In short: Like paper mail letters, e-mail messages have at least two kinds of sender addresses: one on the envelope and one in the letterhead.
The envelope sender address (sometimes also called the return-path) is used during the transport of the message from mail server to mail server, e.g. to return the message to the sender in the case of a delivery failure. It is usually not displayed to the user by mail programs.
In the email envelope, first there is the HELO identity, which names the mail server (MTA) that is sending the message. The MAIL FROM identity is the e-mail address that is responsible for sending the message and where delivery errors (bounces) will eventually be reported. And the RCPT TO identity is the message's recipient address. The envelope identities are used during the transport of the message and are, in general, discarded upon delivery (however the MAIL FROM is usually retained in the message header as
Return-Path and can be displayed in mail clients by selecting the "Show all headers" option). The typical symptom of forged envelope sender identities are misdirected bounces.
The header sender address of an e-mail message is contained in the From or Sender header and is what is displayed to the user by mail programs. Generally, mail servers do not care about the header sender address when delivering a message.
More precisely: The email header contains another set of identities (besides other meta information about the message, such as the subject and the sending date). The From identity denotes the address of the message's author. The Sender identity is listed explicitly only if the author is not the actual sender of the message. The To identity is again the recipient address. (Other, less important identities may occur in the header, see RFC 2822.) The header identities are irrelevant for message delivery and are solely meant for the use by the message's recipient – but they are what is displayed by mail clients. When the header sender address is forged, the recipient's mail client will display a misleading sender address and the recipient will thus be deceived about the message's real origin.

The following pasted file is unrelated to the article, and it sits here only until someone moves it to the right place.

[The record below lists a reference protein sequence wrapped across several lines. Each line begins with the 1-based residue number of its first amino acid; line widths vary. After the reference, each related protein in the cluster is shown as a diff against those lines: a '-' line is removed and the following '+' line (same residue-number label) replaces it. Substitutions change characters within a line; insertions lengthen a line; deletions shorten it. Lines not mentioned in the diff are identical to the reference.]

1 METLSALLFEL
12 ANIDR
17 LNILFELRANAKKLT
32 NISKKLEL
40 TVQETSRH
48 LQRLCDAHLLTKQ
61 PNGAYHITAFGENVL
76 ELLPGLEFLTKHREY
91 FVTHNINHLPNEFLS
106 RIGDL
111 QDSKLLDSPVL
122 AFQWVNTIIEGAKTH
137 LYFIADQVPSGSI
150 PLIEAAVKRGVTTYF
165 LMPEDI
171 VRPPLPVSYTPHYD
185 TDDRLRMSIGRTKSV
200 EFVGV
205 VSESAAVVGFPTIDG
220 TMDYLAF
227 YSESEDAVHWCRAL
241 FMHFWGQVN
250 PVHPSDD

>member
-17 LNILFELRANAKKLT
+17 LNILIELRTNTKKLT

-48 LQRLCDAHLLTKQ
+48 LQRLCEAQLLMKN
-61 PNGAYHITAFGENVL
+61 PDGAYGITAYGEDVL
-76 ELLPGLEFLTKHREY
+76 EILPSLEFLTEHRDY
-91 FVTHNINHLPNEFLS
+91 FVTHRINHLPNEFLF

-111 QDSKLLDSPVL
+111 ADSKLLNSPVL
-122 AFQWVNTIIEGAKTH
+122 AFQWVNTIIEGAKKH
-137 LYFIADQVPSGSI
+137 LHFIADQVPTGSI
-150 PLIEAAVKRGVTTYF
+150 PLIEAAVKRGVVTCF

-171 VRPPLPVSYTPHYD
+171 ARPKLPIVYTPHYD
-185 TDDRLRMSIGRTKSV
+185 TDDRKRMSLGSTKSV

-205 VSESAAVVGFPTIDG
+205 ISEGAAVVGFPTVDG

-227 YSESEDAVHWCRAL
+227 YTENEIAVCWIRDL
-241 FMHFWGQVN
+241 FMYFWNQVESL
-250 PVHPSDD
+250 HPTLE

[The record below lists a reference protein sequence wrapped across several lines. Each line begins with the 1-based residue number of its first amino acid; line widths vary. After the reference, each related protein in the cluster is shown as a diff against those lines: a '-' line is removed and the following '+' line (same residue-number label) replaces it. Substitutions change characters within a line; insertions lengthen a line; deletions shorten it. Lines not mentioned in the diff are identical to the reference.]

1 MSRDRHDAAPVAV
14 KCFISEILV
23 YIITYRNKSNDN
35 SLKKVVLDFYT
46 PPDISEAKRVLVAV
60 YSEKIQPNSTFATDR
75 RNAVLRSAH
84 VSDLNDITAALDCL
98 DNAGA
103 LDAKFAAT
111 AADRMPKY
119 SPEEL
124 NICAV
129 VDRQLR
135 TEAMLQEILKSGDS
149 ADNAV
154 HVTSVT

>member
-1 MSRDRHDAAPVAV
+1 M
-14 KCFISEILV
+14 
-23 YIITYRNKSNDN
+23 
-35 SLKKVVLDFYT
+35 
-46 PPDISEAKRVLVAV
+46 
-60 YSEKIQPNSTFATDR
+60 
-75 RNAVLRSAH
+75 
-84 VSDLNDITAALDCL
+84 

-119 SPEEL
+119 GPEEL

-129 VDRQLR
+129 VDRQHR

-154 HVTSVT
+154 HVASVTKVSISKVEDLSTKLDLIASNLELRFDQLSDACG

Today, nearly all abusive e-mail messages carry fake sender addresses. The victims whose addresses are being abused often suffer from the consequences, because their reputation gets diminished and they have to disclaim liability for the abuse, or waste their time sorting out misdirected bounce messages.
You probably have experienced one kind of abuse or another of your e-mail address yourself in the past, e.g. when you received an error message saying that a message allegedly sent by you could not be delivered to the recipient, although you never sent a message to that address.
Email sender address forgery is a threat to users and companies alike, and it even undermines the e-mail medium as a whole because it erodes people's confidence in its reliability. That is why your bank never sends you information about your account by e-mail and keeps making a point of that fact.
The Sender Policy Framework (SPF) is an open standard specifying a technical method to prevent email sender address forgery.
More precisely, the current version of SPF — called SPFv1 protects the envelope sender address, which is used for the delivery of messages.
Even more precisely: SPFv1 allows the owner of a domain to specify their mail sending policy, e.g. which mail servers they use to send mail from their domain. The technology requires two sides to play together: